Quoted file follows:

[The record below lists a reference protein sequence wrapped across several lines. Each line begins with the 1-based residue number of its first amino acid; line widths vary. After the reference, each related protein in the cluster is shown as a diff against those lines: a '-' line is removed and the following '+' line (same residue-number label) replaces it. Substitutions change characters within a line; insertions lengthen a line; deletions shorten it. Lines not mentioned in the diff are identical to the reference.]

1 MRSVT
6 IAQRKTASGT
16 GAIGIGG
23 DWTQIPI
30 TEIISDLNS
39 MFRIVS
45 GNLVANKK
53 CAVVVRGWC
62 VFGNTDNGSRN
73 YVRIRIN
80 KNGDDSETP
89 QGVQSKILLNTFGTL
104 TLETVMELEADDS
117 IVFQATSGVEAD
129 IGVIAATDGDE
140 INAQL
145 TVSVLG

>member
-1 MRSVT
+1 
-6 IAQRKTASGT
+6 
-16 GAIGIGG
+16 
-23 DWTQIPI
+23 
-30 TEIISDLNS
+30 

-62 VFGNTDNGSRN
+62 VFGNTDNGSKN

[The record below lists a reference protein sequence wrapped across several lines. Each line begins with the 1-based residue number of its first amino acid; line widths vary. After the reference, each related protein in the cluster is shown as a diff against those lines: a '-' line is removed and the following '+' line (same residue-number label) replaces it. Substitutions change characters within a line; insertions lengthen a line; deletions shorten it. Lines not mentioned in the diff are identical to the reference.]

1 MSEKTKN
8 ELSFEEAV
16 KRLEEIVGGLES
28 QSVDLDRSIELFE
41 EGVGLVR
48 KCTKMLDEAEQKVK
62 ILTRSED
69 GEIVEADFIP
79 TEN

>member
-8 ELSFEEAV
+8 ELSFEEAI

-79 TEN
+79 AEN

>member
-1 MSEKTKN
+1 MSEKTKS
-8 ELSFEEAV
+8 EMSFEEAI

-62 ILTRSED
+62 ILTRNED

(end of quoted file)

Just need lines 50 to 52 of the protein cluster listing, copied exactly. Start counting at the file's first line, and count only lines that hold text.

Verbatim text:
-8 ELSFEEAV
+8 EMSFEEAI

-62 ILTRSED